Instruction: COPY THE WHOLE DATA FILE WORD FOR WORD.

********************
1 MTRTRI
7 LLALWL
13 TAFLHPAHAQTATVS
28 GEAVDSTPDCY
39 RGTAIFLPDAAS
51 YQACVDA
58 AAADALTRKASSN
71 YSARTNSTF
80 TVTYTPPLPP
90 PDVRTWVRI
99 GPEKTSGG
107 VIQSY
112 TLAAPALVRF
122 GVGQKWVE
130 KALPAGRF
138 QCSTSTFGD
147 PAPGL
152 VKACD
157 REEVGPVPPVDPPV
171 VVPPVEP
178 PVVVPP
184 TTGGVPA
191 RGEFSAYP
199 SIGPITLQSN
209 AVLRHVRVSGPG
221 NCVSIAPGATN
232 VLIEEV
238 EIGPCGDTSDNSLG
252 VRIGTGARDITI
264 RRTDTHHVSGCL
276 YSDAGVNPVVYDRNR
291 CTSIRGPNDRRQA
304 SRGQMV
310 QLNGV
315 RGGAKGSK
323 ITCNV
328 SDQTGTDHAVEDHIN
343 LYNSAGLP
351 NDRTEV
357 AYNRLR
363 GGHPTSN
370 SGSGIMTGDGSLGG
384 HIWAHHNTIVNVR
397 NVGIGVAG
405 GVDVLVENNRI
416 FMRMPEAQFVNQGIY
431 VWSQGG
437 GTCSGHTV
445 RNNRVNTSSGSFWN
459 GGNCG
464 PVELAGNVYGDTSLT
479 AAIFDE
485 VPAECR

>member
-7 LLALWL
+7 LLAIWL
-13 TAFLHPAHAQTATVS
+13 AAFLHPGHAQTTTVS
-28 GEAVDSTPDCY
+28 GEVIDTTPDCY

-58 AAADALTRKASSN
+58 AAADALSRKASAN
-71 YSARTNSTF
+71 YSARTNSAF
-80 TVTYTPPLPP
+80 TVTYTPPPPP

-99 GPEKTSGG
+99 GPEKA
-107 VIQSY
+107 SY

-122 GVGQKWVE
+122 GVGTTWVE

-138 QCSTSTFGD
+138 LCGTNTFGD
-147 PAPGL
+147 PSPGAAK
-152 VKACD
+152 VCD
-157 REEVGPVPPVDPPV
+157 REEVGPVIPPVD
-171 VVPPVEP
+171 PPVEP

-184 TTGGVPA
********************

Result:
1 MTRTRI
7 LLALWL
13 TAFLHPAHAQTATVS
28 GEAVDSTPDCY
39 RGTAIFLPDAAS
51 YQACVDA
58 AAADALTRKASSN
71 YSARTNSTF
80 TVTYTPPLPP
90 PDVRTWVRI
99 GPEKTSGG
107 VIQSY
112 TLAAPALVRF
122 GVGQKWVE
130 KALPAGRF
138 QCSTSTFGD
147 PAPGL
152 VKACD
157 REEVGPVPPVDPPV
171 VVPPVEP
178 PVVVPP
184 TTGGVPA
191 RGEFSAYP
199 SIGPITLQSN
209 AVLRHVRVSGPG
221 NCVSIAPGATN
232 VLIEEV
238 EIGPCGDTSDNSLG
252 VRIGTGARDITI
264 RRTDTHHVSGCL
276 YSDAGVNPVVYDRNR
291 CTSIRGPNDRRQA
304 SRGQMV
310 QLNGV
315 RGGAKGSK
323 ITCNV
328 SDQTGTDHAVEDHIN
343 LYNSAGLP
351 NDRTEV
357 AYNRLR
363 GGHPTSN
370 SGSGIMTGDGSLGG
384 HIWAHHNTIVNVR
397 NVGIGVAG
405 GVDVLVENNRI
416 FMRMPEAQFVNQGIY
431 VWSQGG
437 GTCSGHTV
445 RNNRVNTSSGSFWN
459 GGNCG
464 PVELAGNVYGDTSLT
479 AAIFDE
485 VPAECR

>member
-7 LLALWL
+7 LLAIWL
-13 TAFLHPAHAQTATVS
+13 AAFLHPGHAQTTTVS
-28 GEAVDSTPDCY
+28 GEVIDTTPDCY

-58 AAADALTRKASSN
+58 AAADALSRKASAN
-71 YSARTNSTF
+71 YSARTNSAF
-80 TVTYTPPLPP
+80 TVTYTPPPPP

-99 GPEKTSGG
+99 GPEKA
-107 VIQSY
+107 SY

-122 GVGQKWVE
+122 GVGTTWVE

-138 QCSTSTFGD
+138 LCGTNTFGD
-147 PAPGL
+147 PSPGAAK
-152 VKACD
+152 VCD
-157 REEVGPVPPVDPPV
+157 REEVGPVIPPVD
-171 VVPPVEP
+171 PPVEP

-184 TTGGVPA